posted on Aug, 17 2005 @ 11:01 AM
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Originally posted by The Axeman
Is there some reason you copid and pasted the same post from [url=http://www.abovetopsecret.com/forum/thread162317/pg2]here to here?

Other than to antagonize?

Your form is less than impressive.


My explination is a simple one. I felt as though my comment would better apply to this specific topic, which happens to share similar interests with my reply to a user question from another post.

Also, If you paid closer attention you would notice that it wasn't copy 'n pasted.


Why flame me for staying directly on topic?


df1

posted on Aug, 17 2005 @ 11:04 AM
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Originally posted by Stegosaur
Does a Mason need to believe in a "Creator Deity"... ?



Deism-- The belief, based solely on reason, in a God who created the universe and then abandoned it, assuming no control over life, exerting no influence on natural phenomena, and giving no supernatural revelation.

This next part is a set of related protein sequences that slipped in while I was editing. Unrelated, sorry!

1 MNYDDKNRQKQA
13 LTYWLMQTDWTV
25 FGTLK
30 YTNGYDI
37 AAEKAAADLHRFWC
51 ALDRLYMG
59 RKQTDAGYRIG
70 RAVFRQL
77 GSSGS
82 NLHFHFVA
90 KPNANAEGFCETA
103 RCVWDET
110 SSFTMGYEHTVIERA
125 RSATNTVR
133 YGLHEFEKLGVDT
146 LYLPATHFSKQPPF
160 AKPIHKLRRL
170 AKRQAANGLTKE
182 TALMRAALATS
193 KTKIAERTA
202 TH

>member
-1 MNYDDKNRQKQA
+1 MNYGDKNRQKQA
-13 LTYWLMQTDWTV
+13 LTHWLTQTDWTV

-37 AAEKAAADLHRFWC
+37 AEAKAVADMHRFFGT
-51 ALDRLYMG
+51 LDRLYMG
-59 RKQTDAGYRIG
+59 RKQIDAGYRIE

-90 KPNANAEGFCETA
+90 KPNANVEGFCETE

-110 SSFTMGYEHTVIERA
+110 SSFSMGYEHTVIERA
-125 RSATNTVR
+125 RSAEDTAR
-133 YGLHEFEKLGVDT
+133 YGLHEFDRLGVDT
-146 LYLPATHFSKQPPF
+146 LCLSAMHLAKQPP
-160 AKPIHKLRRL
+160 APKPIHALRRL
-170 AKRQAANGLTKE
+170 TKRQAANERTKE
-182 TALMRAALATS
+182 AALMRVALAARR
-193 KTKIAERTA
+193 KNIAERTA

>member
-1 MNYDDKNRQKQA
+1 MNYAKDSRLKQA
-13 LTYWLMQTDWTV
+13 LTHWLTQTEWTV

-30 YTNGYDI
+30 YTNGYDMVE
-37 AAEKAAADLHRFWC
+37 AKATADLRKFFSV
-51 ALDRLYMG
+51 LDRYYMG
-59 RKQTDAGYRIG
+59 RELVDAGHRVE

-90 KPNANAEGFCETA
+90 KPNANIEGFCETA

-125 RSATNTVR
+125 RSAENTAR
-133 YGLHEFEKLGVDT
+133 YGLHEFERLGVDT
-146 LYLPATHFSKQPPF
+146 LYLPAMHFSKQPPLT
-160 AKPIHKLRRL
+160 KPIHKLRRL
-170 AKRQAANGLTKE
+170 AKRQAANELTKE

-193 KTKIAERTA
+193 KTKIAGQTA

dictionary.reference.com...

Im a Deist and my Lodge had no questions concerning my perception of God. The dictionary definition above is consistent with my beliefs and it is shared with some other Brethren of my Lodge.

Perhaps other Masons can express their perception of God.
.

[edit on 17-8-2005 by df1]



posted on Aug, 17 2005 @ 11:11 AM
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Originally posted by Cattlest
I'm still not sure what the signifigance of Freemasonry being a religion or not is. There seems to be no point in this arguement. If someone could please clarify why this is being debated, it would be appreciated.


I think the plurality issue is important to some fundamentalists; some people worry that if Freemasonry is technically a religion then by being a member, they are not being faithful to their own religion, and could therefore be considered apostate.